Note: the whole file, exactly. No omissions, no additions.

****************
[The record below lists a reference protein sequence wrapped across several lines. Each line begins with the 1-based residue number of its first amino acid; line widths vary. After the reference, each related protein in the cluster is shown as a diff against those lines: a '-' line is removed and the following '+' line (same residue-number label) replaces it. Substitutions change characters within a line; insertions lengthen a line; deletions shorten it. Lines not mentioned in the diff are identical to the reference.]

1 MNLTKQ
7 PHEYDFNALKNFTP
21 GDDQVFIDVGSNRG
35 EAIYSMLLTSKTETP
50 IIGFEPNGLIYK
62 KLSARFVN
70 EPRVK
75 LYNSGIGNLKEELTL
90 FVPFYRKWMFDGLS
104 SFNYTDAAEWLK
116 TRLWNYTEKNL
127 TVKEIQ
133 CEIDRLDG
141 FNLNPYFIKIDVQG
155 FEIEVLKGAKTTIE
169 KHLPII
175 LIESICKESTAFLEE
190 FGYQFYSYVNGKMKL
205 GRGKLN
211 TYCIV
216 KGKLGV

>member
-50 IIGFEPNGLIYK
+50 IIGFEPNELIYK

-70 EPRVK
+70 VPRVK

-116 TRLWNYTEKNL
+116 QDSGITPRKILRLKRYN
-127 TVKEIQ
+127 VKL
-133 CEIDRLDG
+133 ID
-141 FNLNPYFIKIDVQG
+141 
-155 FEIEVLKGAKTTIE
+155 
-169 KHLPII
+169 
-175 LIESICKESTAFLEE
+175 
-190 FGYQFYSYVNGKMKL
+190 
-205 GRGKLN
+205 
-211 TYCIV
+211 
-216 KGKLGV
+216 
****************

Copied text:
[The record below lists a reference protein sequence wrapped across several lines. Each line begins with the 1-based residue number of its first amino acid; line widths vary. After the reference, each related protein in the cluster is shown as a diff against those lines: a '-' line is removed and the following '+' line (same residue-number label) replaces it. Substitutions change characters within a line; insertions lengthen a line; deletions shorten it. Lines not mentioned in the diff are identical to the reference.]

1 MNLTKQ
7 PHEYDFNALKNFTP
21 GDDQVFIDVGSNRG
35 EAIYSMLLTSKTETP
50 IIGFEPNGLIYK
62 KLSARFVN
70 EPRVK
75 LYNSGIGNLKEELTL
90 FVPFYRKWMFDGLS
104 SFNYTDAAEWLK
116 TRLWNYTEKNL
127 TVKEIQ
133 CEIDRLDG
141 FNLNPYFIKIDVQG
155 FEIEVLKGAKTTIE
169 KHLPII
175 LIESICKESTAFLEE
190 FGYQFYSYVNGKMKL
205 GRGKLN
211 TYCIV
216 KGKLGV

>member
-50 IIGFEPNGLIYK
+50 IIGFEPNELIYK

-70 EPRVK
+70 VPRVK

-116 TRLWNYTEKNL
+116 QDSGITPRKILRLKRYN
-127 TVKEIQ
+127 VKL
-133 CEIDRLDG
+133 ID
-141 FNLNPYFIKIDVQG
+141 
-155 FEIEVLKGAKTTIE
+155 
-169 KHLPII
+169 
-175 LIESICKESTAFLEE
+175 
-190 FGYQFYSYVNGKMKL
+190 
-205 GRGKLN
+205 
-211 TYCIV
+211 
-216 KGKLGV
+216 